Searching over 5,500,000 cases.


searching
Buy This Entire Record For $7.95

Download the entire decision to receive the complete text, official citation,
docket number, dissents and concurrences, and footnotes for this case.

Learn more about what you receive with purchase of this case.

Smith v. United States

United States District Court, E.D. North Carolina, Southern Division

June 12, 2017

BRANDON MITCHELL SMITH, Petitioner,
v.
UNITED STATES OF AMERICA, Respondent.

          ORDER

          LOUISE W. FLANAGAN United States District Judge.

         This matter is before the court on petitioner's motion to vacate, set aside, or correct sentence, made pursuant to 28 U.S.C. § 2255, as corrected and amended (DE 26, 28), which challenges petitioner's sentence in light of the Supreme Court's ruling in Johnson v. United States, 135 S.Ct. 2551 (2015). Also before the court is the government's motion to dismiss, made pursuant to Federal Rule of Civil Procedure 12(b)(6). (DE 33). The issues raised are ripe for ruling.[1] For the reasons that follow, the court denies petitioner's motion to vacate and grants the government's motion to dismiss.

         BACKGROUND

         On July 15, 2013, petitioner pleaded guilty to being a felon in possession of a firearm, in violation of 18 U.S.C. §§ 922(g)(1) and 924(a). On November 6, 2013, petitioner was sentenced to 96 months' imprisonment. Petitioner did not appeal his judgment.

         Petitioner filed the instant motion to vacate pursuant to 28 U.S.C. § 2255 on February 29, 2016, arguing that the crimes used to calculate his base offense level under U.S.S.G. § 2K2.1 were invalidated by Johnson. On June 29, 2016, this case was stayed pending the Supreme Court's final decision in Beckles v. United States, 15-8544. Then, on April 7, 2017, the stay was lifted. Petitioner was given thirty days to show cause why his § 2255 motion should not be dismissed in light of Beckles v. United States, 137 S.Ct. 886 (2017). Petitioner failed to respond, and the time for doing so has passed.

         COURT'S DISCUSSION

         A. Standard of Review

         A petitioner seeking relief pursuant to 28 U.S.C. § 2255 must show that “the sentence was imposed in violation of the Constitution or laws of the United States, or that the court was without jurisdiction to impose such sentence, or that the sentence was in excess of the maximum authorized by law, or is otherwise subject to collateral attack.” 28 U.S.C. § 2255(a). “Unless the motion and the files and records of the case conclusively show that the prisoner is entitled to no relief, the court shall . . . grant a prompt hearing thereon, determine the issues and make findings of fact and conclusions of law with respect thereto.” Id. § 2255(b).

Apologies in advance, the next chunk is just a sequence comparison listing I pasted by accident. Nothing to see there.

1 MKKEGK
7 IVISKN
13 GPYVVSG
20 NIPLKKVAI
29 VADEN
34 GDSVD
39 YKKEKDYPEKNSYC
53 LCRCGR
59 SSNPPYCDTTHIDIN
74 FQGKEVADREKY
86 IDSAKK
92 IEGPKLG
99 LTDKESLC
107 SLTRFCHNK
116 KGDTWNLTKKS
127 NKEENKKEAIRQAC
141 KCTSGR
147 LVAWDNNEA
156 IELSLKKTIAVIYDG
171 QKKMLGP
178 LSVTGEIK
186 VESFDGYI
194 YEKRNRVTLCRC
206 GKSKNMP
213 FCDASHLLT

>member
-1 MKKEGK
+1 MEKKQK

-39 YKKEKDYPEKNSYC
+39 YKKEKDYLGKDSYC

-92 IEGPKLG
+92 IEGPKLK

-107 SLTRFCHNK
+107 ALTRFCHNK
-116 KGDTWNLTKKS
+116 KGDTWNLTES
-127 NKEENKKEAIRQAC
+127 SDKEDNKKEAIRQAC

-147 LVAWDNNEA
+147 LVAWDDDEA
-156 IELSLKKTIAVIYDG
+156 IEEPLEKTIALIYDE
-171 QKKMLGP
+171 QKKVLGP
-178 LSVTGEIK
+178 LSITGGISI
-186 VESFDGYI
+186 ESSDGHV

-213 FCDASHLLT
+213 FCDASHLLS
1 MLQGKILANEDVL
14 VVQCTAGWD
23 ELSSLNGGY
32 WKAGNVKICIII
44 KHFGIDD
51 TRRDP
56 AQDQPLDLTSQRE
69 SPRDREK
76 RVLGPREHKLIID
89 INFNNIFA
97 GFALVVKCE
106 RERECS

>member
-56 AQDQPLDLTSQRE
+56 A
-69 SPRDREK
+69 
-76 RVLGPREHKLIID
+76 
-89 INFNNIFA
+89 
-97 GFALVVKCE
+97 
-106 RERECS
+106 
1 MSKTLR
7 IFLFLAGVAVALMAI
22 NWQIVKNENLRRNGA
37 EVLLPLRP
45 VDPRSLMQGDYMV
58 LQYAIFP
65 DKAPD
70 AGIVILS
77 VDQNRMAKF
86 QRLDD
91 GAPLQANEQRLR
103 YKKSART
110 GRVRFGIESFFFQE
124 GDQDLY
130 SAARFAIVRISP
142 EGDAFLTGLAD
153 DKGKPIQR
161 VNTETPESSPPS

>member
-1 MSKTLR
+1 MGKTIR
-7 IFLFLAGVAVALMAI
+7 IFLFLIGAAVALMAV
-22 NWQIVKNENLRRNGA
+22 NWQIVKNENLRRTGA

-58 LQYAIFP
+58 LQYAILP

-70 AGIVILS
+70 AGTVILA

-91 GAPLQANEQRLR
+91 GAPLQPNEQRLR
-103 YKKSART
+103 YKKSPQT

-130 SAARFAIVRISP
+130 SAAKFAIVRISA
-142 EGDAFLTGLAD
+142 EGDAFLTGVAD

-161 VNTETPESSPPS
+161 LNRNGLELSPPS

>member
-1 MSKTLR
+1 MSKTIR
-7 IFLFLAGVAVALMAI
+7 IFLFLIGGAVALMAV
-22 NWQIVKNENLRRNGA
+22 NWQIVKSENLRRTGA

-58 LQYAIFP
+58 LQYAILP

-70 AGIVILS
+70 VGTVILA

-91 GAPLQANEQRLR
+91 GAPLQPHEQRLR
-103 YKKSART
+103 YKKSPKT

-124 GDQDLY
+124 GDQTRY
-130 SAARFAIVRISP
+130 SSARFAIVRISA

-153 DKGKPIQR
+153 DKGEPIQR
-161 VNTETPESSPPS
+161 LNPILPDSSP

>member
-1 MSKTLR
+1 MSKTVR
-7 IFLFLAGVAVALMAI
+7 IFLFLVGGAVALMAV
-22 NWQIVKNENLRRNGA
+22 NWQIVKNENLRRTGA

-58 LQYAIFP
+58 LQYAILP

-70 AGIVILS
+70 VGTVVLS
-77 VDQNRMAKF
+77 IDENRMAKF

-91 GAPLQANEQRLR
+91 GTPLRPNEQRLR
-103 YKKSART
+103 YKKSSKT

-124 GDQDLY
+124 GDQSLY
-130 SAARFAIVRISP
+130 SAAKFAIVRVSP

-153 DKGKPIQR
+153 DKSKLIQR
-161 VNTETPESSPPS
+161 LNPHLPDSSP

B. Analysis

         Prior to Johnson, an offense was deemed a “violent felony” under the Armed Career Criminal Act's (“ACCA”) so-called “residual clause” if it was punishable by greater than one year's imprisonment and “involve[d] conduct that present[ed] a serious potential risk of physical injury to another.” 18 U.S.C. § 924(e)(2)(B). In Johnson, the Supreme Court struck down the residual clause of the ACCA as unconstitutionally vague. 135 S.Ct. at 2563.

         In this case, petitioner relies on Johnson's reasoning to challenge the application of a similar clause found in U.S.S.G. § 4B1.2(a) at the time of his sentencing. See U.S.S.G. § 2K2.1, cmt. n.1 (stating § 4B1.2(a) provides the definition for “crime of violence” in § 2K2.1). The Supreme Court recently held, however, that “the Guidelines are not amenable to a vagueness challenge.” Beckles, 137 S.Ct. at 894. Thus, petitioner may not rely on Johnson's reasoning to attack the calculation of his base offense level.

         C. Certificate of Appealability

         A certificate of appealability may issue only upon a “substantial showing of the denial of a constitutional right.” 28 U.S.C. § 2253(c)(2). The petitioner must demonstrate that reasonable jurists could debate whether the issues presented should have been decided differently or that they are adequate to deserve encouragement to proceed further. Miller-El v. Cockrell537 U.S. 322, 336-38 (2003); Slack v. McDaniel529 U.S. 473, 483-84 (2000). After reviewing the claim ...


Buy This Entire Record For $7.95

Download the entire decision to receive the complete text, official citation,
docket number, dissents and concurrences, and footnotes for this case.

Learn more about what you receive with purchase of this case.